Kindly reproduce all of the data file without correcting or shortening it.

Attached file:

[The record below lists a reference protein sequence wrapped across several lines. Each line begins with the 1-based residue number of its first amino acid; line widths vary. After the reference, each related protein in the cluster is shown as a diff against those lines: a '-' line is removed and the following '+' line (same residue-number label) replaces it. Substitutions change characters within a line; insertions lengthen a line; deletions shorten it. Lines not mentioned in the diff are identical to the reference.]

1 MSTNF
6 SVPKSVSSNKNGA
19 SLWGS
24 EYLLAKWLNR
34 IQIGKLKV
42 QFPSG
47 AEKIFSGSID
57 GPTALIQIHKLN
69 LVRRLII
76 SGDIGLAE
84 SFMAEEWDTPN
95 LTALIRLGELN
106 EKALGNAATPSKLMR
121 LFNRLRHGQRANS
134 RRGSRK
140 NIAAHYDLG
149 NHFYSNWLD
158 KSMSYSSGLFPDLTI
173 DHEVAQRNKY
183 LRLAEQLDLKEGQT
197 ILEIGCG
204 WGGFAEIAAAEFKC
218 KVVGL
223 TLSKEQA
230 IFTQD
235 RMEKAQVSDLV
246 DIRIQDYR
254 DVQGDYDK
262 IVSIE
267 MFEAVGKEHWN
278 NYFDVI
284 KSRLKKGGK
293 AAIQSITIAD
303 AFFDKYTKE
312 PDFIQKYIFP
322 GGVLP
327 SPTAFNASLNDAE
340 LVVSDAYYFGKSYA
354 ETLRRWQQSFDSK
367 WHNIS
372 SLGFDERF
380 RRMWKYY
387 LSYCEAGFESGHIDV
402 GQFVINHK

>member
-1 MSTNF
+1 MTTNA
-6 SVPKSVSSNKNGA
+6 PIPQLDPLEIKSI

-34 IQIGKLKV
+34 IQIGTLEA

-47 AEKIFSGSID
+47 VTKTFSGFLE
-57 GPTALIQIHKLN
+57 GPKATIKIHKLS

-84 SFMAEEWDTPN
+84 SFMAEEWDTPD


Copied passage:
[The record below lists a reference protein sequence wrapped across several lines. Each line begins with the 1-based residue number of its first amino acid; line widths vary. After the reference, each related protein in the cluster is shown as a diff against those lines: a '-' line is removed and the following '+' line (same residue-number label) replaces it. Substitutions change characters within a line; insertions lengthen a line; deletions shorten it. Lines not mentioned in the diff are identical to the reference.]

1 MSTNF
6 SVPKSVSSNKNGA
19 SLWGS
24 EYLLAKWLNR
34 IQIGKLKV
42 QFPSG
47 AEKIFSGSID
57 GPTALIQIHKLN
69 LVRRLII
76 SGDIGLAE
84 SFMAEEWDTPN
95 LTALIRLGELN
106 EKALGNAATPSKLMR
121 LFNRLRHGQRANS
134 RRGSRK
140 NIAAHYDLG
149 NHFYSNWLD
158 KSMSYSSGLFPDLTI
173 DHEVAQRNKY
183 LRLAEQLDLKEGQT
197 ILEIGCG
204 WGGFAEIAAAEFKC
218 KVVGL
223 TLSKEQA
230 IFTQD
235 RMEKAQVSDLV
246 DIRIQDYR
254 DVQGDYDK
262 IVSIE
267 MFEAVGKEHWN
278 NYFDVI
284 KSRLKKGGK
293 AAIQSITIAD
303 AFFDKYTKE
312 PDFIQKYIFP
322 GGVLP
327 SPTAFNASLNDAE
340 LVVSDAYYFGKSYA
354 ETLRRWQQSFDSK
367 WHNIS
372 SLGFDERF
380 RRMWKYY
387 LSYCEAGFESGHIDV
402 GQFVINHK

>member
-1 MSTNF
+1 MTTNA
-6 SVPKSVSSNKNGA
+6 PIPQLDPLEIKSI

-34 IQIGKLKV
+34 IQIGTLEA

-47 AEKIFSGSID
+47 VTKTFSGFLE
-57 GPTALIQIHKLN
+57 GPKATIKIHKLS

-84 SFMAEEWDTPN
+84 SFMAEEWDTPD